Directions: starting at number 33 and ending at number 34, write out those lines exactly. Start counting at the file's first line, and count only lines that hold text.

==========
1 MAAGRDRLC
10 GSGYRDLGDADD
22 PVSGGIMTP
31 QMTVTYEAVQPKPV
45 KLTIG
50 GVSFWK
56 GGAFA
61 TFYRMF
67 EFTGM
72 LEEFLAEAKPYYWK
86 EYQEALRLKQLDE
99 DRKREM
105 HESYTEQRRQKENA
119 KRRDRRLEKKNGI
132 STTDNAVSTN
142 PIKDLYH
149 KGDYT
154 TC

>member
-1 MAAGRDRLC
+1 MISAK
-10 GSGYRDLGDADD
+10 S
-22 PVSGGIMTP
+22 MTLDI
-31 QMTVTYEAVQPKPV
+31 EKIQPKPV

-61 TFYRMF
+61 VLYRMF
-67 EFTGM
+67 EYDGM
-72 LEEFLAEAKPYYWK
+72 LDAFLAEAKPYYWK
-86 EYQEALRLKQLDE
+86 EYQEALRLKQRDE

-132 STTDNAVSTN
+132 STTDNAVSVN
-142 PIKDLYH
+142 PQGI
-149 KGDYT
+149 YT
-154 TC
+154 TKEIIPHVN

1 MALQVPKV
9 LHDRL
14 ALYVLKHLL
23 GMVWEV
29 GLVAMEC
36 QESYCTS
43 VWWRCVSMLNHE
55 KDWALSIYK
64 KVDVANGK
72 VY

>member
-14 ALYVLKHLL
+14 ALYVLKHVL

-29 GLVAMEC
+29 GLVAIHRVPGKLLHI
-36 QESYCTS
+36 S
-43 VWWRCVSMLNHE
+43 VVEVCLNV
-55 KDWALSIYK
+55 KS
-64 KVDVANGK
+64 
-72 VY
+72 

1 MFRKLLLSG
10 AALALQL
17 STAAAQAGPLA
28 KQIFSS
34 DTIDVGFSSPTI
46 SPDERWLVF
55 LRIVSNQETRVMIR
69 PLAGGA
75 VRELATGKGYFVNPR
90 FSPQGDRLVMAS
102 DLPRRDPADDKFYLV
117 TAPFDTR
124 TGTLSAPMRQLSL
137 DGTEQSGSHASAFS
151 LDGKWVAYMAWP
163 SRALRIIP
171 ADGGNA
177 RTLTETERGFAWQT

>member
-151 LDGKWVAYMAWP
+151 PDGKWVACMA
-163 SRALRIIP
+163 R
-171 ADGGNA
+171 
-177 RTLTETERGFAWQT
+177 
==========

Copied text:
+72 LDAFLAEAKPYYWK
-86 EYQEALRLKQLDE